So, you’ve decided to realise your dream of volunteering abroad, and the big day is getting closer. Have you thought about how you’re going to pack, and what you’re going to bring? If you get it wrong, you can end up arriving at your temporary new home exhausted and frazzled. But don’t worry, help is at hand with our comprehensive list of what NOT to bring with you…
1. Your entire bathroom cabinet
Yes, of course you will need some toiletries, but pack just a few essential travel sized items. You’re likely to get the chance to purchase any additional supplies at some stages while you’re out there, so don’t weigh yourself down with loads of cosmetics and moisturisers. Don’t bother with perfume at all, as it can be a magnet for creepy crawlies abroad.
2. A giant suitcase
Your favourite suitcase is fine when you’re heading to a hotel for a couple of weeks by the pool, but it will be a total hindrance if you’ve decided to volunteer in Ghana, Thailand or Costa Rica. It will be heavy to carry and take up a lot of space, so just leave it at home. What you need for your trip is a large camping style rucksack that has lots of pockets for all your stuff. It’s much easier to carry everything you need on your back, but you still need to be careful that it’s not too heavy – so don’t over-pack.
3. Very valuable items
You shouldn’t bring anything that is of a high personal or monetary value, like expensive jewellery or gadgets or precious family items. These kinds of items will only draw attention to you, and make you vulnerable to theft.
4. Medicine that hasn’t been prescribed to you
Different countries have different rules regarding which drugs and medications are allowed to be brought into the country. Don’t risk any problems by leaving non-prescribed treatments at home, and bring your prescription along with any essential items.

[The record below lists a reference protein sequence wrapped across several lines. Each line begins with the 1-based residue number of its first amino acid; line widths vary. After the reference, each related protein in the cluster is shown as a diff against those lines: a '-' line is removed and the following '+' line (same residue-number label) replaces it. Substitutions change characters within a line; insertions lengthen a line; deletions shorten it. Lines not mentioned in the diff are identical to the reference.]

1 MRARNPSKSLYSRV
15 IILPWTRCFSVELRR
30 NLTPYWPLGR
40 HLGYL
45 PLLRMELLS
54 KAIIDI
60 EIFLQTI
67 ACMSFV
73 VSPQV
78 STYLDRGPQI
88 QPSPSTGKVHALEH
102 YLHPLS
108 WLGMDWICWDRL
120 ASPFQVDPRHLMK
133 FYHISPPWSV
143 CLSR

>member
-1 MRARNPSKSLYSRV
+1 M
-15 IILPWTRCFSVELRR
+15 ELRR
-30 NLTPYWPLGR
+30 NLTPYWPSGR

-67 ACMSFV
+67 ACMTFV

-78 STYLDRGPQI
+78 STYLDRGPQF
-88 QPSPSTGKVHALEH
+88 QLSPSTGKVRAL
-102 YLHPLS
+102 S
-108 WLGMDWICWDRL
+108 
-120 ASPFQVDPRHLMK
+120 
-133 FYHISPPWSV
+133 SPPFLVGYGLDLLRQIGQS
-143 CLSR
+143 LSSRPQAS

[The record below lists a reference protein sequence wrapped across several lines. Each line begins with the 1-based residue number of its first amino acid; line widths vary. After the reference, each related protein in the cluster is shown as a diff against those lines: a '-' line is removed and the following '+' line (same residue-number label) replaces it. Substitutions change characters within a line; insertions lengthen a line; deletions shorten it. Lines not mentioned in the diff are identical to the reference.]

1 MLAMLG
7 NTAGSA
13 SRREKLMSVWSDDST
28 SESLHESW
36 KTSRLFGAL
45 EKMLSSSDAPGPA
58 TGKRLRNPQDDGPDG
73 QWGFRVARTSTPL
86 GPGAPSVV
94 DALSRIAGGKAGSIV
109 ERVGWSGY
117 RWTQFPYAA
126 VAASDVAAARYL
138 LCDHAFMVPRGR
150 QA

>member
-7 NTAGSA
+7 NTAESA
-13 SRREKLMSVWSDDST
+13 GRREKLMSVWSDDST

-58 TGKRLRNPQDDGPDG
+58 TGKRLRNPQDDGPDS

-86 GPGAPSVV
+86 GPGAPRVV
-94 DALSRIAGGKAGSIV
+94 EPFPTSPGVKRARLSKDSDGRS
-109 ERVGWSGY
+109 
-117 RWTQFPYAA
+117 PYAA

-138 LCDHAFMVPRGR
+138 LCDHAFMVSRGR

5. Shoes that are right out of the store
Shoes that have never been worn before you set off on your trip will become mini instruments of torture after a few hours on your feet. Set off in a pair of shoes that you’ve had for a while, or make sure you’ve worn the new ones several times before you go. If you’ve ever had a bad blister, you’ll know that it’s just not worth taking the risk!
6. Bedding and bath linen
Most volunteer abroad organisations will make sure that these are provided for you, but even if they’re not, it should be easy to pick them up locally. Don’t waste space and weight in your bag with these items.
Heading off to volunteer abroad is one of the most exciting, fulfilling and meaningful experiences you can possibly have. Make sure you’re prepared for it by packing carefully, and follow these tips on how to travel in comfort. After that, all that is left to do is to concentrate on learning as much as possible while enjoying the experience!